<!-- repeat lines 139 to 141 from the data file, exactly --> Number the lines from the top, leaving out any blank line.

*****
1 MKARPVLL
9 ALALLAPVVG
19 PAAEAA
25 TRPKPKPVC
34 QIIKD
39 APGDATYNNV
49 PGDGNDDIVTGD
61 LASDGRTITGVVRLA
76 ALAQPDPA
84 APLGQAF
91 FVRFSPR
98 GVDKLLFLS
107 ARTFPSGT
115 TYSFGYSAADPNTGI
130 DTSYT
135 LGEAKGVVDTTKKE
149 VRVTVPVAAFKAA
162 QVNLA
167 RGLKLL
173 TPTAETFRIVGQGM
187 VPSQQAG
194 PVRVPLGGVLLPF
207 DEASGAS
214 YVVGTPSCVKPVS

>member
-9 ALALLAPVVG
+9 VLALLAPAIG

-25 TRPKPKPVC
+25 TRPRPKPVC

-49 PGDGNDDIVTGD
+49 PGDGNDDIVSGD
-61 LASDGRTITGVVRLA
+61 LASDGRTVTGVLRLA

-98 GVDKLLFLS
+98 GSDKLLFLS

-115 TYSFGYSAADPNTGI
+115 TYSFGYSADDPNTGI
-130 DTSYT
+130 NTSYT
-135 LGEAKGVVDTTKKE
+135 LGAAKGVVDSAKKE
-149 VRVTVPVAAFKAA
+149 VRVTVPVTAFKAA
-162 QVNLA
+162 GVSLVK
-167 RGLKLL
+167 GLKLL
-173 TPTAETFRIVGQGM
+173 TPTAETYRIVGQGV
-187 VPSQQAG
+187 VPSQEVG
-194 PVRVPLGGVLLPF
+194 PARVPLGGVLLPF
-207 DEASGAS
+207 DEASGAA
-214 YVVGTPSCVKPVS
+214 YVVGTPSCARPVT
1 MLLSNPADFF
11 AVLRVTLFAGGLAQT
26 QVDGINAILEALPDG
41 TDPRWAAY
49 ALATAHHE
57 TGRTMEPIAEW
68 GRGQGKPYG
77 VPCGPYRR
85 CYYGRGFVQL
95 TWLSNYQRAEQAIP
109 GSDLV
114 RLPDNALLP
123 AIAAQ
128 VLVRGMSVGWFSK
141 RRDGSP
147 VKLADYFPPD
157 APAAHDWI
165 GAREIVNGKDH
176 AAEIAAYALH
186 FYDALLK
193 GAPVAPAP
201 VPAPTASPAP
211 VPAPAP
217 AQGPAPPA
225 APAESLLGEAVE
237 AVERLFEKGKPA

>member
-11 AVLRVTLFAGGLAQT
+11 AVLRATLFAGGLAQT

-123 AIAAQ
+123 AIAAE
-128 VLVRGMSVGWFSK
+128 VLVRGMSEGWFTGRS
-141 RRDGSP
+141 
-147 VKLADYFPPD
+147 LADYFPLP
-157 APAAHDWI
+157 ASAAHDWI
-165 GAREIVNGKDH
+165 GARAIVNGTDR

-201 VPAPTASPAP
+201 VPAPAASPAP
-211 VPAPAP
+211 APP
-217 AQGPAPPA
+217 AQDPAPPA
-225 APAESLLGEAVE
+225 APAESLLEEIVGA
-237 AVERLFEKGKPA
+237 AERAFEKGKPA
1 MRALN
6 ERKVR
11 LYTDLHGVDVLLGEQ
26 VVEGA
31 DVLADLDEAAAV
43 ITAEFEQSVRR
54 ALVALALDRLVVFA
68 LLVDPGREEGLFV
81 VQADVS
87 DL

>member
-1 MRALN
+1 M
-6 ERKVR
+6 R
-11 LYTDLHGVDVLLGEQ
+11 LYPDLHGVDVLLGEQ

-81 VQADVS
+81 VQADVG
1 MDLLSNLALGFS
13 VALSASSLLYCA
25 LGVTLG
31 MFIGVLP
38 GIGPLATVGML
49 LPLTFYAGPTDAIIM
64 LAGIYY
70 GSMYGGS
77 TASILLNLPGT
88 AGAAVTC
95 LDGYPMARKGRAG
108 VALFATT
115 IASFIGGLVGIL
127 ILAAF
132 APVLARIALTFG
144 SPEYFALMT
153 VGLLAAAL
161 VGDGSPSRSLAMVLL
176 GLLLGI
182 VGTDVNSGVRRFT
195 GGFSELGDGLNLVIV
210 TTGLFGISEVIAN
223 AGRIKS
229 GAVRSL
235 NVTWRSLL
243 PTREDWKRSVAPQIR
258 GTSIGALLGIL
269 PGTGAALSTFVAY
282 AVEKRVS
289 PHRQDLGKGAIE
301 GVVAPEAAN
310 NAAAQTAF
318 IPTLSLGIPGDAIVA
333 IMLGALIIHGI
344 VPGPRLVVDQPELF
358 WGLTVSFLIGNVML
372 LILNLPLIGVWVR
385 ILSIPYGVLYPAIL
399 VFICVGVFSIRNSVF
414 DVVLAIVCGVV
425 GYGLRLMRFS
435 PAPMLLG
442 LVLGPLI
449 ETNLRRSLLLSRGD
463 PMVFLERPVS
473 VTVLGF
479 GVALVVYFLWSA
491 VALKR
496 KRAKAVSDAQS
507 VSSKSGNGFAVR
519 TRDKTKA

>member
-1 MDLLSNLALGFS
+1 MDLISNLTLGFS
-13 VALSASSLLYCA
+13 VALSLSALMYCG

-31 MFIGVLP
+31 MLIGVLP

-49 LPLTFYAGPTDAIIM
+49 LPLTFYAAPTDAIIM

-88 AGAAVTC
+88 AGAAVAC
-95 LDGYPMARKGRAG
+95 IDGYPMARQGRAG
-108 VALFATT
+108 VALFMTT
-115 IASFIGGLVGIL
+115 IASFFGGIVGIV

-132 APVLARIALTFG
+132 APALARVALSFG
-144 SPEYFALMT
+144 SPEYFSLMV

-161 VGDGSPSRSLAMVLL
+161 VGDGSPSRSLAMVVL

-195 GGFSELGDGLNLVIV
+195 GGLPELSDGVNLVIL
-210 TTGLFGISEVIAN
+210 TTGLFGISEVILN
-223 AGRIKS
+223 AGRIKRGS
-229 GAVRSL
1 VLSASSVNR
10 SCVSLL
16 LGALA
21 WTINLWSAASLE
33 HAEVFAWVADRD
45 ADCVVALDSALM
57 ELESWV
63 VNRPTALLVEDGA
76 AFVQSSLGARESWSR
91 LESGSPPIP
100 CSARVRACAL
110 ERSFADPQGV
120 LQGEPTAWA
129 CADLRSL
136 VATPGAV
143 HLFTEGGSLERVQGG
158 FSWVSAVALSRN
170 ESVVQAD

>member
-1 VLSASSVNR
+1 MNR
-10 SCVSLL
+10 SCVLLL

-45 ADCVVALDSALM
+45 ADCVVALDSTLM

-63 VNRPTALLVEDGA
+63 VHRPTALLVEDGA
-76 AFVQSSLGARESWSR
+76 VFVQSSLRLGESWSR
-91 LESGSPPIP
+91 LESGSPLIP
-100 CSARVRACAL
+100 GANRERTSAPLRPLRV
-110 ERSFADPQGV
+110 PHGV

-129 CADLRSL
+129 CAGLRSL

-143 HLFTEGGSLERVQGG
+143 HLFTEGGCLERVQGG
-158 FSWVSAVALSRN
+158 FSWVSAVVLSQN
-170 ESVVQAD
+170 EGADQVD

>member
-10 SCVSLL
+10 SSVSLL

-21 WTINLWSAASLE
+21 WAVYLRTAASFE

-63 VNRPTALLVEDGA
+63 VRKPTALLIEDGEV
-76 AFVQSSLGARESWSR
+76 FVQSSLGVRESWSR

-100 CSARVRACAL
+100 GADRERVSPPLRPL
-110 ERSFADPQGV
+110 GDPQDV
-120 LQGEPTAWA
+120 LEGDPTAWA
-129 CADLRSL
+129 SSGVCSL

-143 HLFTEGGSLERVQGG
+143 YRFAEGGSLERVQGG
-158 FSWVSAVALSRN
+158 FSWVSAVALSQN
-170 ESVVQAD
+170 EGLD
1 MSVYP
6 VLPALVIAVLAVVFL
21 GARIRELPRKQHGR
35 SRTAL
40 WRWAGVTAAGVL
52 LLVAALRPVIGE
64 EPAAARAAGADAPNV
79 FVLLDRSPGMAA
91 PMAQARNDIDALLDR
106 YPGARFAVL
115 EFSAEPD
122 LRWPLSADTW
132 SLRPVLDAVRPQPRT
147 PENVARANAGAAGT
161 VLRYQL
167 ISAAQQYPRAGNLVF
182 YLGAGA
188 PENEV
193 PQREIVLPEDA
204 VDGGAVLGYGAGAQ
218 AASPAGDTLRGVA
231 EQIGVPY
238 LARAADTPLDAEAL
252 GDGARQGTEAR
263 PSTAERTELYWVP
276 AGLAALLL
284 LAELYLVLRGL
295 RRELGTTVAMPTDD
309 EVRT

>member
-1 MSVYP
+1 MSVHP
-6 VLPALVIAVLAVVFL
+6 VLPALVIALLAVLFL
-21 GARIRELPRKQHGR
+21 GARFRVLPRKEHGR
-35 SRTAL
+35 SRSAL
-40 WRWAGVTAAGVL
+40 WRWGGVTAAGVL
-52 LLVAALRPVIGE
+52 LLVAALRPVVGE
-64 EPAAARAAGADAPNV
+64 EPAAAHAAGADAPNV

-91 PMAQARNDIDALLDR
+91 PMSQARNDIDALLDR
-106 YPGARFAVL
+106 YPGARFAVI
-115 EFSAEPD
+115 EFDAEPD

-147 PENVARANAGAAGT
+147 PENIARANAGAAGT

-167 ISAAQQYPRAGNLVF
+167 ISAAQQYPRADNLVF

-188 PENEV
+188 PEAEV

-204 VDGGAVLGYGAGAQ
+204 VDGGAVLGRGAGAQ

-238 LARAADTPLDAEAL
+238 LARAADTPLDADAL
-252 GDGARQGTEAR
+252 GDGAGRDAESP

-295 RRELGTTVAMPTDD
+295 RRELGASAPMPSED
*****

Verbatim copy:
108 VALFATT
115 IASFIGGLVGIL
127 ILAAF